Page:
How Hydronic Heating Works

A quiet revolution in home heating is sweeping America. More and more, homeowners are turning to what many consider the most comfortable heating solution, hydronic heating, which utilizes water instead of or in addition to air as the heat transfer medium. Homeowners are learning from their co-workers, friends, neighbors, and relatives that today’s hydronic heat is draft-free, quiet, clean, efficient and, above all, comfortable.
Hydronic heating works by using the efficient transfer of heat through water. Since water conducts heat more easily than air, less energy is used to spread heat throughout the house.

A heat source such as a boiler transfers heat through pipes that are connected to wall panels or placed underneath your floor. These pipes transfer heat to the walls or floor of a room, which then radiates heat waves throughout your house. As a source of radiant heat, a hydronic system warms the surfaces it touches much like the sun’s rays. The surface then becomes a radiator, extending the heat in every direction and creating clean, even and comfortable warmth.

Hydronic heating systems circulate hot water through plastic tubing, baseboards, or radiators to provide gentle, silent, and clean heat. Many homeowners live with rooms that are too hot or too cold. To maximize comfort, each room in a hydronically-heated home can be zoned separately allowing each room or area to be controlled individually. Furthermore, hydronic heating systems are extremely efficient because of design advances in boilers, zoned heating, and the nature of the heating system.

Although Americans have used hot water and steam boilers for decades, recent technological advances in boilers and heat distribution systems have spurred an increased demand for hydronic installations. For example, the advent of extremely durable plastic tubing has made it possible to hydronically heat floors, walls, sidewalks, driveways, and swimming pools. Plastic tubing is flexible, so it is easy to install and service, making it more economical to use than other types of piping materials.

Benefits of Radiant Floor Heat

CLEAN – Radiant heating does not blow dirt, dust, bacteria, viruses and pet dander around the house all winter long.

COMFORTABLE – The sensation of comfort is caused by a combination of air temperature and radiant energy that equals the body’s energy needs. When you receive a greater amount of radiant energy, you will be equally comfortable at a lower air temperature.

EFFICIENT – It’s like being out in the sunshine. You are more comfortable at a lower air temperature. This lower air temperature will save you money on your energy bills.

ECONOMICAL – Studies conducted by the American Society of Heating, Refrigeration and Air Conditioning Engineers (ASHRAE) indicate that with radiant heating systems people can be comfortable at temperatures 6°F to 8°F lower than with hot air systems. Energy experts calculate that you can easily save 25% of your heating costs with a radiant heating system

HEALTHFUL – Unlike hot air systems, radiant heat will not dry out your breathing passages and leave them more vulnerable to infection.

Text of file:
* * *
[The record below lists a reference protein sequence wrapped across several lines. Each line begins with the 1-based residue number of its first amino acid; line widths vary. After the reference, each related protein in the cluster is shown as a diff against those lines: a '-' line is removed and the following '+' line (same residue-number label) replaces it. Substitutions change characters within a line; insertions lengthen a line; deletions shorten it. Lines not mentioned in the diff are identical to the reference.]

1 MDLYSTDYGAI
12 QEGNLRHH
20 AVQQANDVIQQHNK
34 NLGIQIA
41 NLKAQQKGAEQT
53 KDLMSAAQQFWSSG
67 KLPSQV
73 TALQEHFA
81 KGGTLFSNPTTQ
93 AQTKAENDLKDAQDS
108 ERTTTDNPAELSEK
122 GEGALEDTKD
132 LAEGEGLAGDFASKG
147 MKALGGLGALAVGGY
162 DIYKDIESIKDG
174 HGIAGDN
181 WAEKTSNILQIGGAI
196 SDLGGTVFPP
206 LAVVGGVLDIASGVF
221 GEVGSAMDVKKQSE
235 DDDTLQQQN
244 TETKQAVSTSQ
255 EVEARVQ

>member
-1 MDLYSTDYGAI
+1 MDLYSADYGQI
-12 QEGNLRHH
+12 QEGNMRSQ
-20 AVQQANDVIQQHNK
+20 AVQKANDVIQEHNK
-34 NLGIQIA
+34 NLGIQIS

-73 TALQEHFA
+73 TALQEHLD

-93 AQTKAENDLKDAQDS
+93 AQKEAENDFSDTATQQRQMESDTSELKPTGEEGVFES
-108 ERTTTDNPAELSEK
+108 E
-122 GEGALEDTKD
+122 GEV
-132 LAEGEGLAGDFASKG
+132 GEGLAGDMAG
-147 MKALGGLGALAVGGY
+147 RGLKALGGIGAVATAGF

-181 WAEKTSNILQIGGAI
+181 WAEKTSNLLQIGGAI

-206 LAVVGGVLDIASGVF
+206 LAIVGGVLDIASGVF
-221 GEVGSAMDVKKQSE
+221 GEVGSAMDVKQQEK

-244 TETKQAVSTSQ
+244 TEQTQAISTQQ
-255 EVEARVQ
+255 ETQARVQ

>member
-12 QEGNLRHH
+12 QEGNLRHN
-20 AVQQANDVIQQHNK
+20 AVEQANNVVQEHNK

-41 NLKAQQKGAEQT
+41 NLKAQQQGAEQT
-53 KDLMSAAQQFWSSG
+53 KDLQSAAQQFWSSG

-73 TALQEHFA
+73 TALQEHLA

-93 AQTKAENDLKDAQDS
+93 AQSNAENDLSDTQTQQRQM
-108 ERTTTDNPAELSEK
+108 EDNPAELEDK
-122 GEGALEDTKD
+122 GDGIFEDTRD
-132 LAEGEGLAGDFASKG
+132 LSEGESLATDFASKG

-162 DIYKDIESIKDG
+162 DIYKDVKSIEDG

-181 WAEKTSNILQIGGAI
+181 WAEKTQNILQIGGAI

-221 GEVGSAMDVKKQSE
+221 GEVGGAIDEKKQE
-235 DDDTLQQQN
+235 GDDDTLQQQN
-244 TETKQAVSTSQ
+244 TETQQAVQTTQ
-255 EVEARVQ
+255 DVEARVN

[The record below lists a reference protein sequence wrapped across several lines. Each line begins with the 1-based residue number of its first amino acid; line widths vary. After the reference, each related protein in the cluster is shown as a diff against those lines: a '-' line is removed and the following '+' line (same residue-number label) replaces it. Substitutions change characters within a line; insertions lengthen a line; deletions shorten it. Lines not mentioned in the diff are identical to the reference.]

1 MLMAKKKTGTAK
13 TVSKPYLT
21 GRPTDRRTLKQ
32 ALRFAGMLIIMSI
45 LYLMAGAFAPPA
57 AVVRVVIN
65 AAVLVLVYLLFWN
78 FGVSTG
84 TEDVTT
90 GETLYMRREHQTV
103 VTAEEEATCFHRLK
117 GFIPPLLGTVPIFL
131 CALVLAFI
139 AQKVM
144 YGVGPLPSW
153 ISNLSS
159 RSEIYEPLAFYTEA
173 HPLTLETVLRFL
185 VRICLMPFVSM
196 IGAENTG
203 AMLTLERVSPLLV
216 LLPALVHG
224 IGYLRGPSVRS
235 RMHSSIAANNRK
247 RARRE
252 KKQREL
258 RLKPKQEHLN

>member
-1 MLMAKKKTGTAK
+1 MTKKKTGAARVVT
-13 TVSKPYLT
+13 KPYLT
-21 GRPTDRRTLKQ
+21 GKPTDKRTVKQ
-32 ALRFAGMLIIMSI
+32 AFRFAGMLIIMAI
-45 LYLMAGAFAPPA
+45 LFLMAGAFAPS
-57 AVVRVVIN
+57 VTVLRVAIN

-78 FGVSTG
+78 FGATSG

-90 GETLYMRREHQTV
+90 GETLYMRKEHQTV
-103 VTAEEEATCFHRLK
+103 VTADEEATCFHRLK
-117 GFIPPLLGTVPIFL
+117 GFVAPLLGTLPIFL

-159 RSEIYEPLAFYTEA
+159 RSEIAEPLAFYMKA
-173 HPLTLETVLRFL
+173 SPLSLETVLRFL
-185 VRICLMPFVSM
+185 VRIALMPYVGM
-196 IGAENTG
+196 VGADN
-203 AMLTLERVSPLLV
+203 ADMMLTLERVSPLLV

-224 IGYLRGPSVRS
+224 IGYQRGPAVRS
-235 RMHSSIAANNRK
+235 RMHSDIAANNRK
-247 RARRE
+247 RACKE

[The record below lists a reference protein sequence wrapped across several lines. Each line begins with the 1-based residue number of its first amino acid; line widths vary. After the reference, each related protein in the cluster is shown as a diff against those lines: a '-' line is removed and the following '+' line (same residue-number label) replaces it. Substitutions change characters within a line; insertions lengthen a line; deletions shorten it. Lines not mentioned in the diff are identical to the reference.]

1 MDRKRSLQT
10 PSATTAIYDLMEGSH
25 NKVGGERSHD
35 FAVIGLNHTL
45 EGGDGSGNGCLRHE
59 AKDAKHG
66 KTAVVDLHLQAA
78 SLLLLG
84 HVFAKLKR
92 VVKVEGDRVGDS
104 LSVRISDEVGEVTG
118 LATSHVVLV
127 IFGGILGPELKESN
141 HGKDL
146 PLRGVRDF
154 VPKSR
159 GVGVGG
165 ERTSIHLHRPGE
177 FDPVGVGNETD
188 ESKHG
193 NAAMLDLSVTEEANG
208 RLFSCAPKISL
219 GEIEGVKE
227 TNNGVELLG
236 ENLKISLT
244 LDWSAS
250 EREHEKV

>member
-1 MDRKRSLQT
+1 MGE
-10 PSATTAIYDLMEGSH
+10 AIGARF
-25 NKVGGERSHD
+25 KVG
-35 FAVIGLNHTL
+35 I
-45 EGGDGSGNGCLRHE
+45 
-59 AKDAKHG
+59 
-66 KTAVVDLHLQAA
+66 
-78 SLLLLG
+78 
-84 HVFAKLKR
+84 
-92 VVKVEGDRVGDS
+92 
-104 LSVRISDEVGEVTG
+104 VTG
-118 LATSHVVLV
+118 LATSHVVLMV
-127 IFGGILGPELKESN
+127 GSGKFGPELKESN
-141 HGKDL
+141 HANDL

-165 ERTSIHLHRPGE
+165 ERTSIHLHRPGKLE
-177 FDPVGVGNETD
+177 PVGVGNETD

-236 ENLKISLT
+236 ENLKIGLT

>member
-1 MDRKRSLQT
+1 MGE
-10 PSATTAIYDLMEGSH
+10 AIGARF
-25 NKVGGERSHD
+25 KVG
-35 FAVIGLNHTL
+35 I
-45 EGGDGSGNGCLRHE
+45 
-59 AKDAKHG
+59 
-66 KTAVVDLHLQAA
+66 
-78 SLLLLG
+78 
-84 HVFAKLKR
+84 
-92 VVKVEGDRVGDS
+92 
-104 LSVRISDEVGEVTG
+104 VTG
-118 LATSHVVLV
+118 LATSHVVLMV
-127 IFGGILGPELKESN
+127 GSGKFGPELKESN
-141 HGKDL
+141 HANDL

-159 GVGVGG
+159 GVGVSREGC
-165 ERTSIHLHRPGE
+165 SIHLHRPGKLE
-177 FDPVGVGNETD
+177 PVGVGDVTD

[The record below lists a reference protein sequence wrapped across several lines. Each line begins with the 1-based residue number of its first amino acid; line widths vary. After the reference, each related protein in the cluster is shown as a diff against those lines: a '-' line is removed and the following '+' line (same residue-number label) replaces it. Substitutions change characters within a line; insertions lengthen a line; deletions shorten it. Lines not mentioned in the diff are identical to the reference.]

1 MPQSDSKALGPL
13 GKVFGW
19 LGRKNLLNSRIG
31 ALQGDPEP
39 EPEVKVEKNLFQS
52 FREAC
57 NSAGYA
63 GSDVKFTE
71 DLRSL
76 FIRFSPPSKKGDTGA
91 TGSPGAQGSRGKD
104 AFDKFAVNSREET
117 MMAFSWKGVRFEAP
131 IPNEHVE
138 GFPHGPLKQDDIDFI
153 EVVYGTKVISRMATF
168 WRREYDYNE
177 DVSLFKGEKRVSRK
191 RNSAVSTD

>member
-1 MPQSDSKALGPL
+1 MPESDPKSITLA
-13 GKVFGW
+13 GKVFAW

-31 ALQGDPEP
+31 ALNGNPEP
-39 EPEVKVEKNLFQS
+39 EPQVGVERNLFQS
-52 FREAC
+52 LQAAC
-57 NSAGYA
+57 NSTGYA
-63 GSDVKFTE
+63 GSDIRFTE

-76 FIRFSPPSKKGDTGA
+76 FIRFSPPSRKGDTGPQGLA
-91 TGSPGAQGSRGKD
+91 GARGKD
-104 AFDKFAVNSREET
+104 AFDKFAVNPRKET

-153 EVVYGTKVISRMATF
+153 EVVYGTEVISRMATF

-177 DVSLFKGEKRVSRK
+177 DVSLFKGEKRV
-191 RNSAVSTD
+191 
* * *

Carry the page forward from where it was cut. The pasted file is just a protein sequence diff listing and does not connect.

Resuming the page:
Radiant-floor heating offers a number of significant benefits:

By far, the biggest selling point for radiant-floor heating is comfort. The large radiant surface means that most of the heat will be delivered by radiation-heating occupants directly-rather than by convection (the primary mechanism of heat delivery from conventional hydronic baseboard “radiators”). Warmer surfaces in a living space result in a higher mean radiant temperature, a measure of surface temperatures in a space that influences the rate of radiant heat loss from occupants). With higher mean radiant temperatures, most people are comfortable even at lower air temperatures. Delivery of the heat at floor level with a warm floor surface also allows occupants to walk around barefoot even in winter-a very popular feature. Enhanced comfort should be a big selling point in any green home, so a strong case can be made for this heating approach.

“Until you’re lived with this form of heat,” says Radiant Panel Association executive director Larry Drake (who got involved with radiant heating after years of working with solar houses), “it’s hard to understand how comfortable it is.” He argues that with green homes in particular, after going to all the effort and expense to incorporate healthy and sustainable materials, ensuring high levels of comfort with radiant heat should be a top priority.

Forced Air vs Radiant HeatingEnergy Savings
There is potential for saving energy with radiant-floor heating through several mechanisms, including lower thermostat settings, lower-temperature boiler settings, and reduced infiltration. Homeowners with radiant-floor heating are likely to be comfortable at lower air temperatures because of the elevated mean radiant temperature in such homes, the lack of significant airflow (as occurs with convective hydronic heating and forced-air heating systems), and the delivery of heat at floor level. Proponents of radiant-floor heating argue that someone normally comfortable at 72°F (22°C) will be comfortable in a building with radiant-floor heating kept at 68°F (20°C). If this is true, one would expect people with radiant-floor heating to keep their thermostats lower and thus realize significant energy savings.

The second opportunity for energy savings with radiant-floor heating is through keeping the boiler temperature lower than is necessary with conventional baseboard hot water distribution. The typical European approach with radiant-floor heating is to circulate fairly low-temperature water on an almost-continuous basis, varying the water temperature as needed to satisfy the load. This practice might reduce heat loss into unconditioned space if boiler and piping are located in an unheated basement, but experts EBN spoke with suggest that the savings would be very small at best-especially because of the additional electricity consumption to operate pumps for long hours.

Green building consultant Marc Rosenbaum, P.E., of Meriden, New Hampshire, suggests using a low-mass boiler that is fired on-demand, rather than a high-mass boiler operated almost continuously.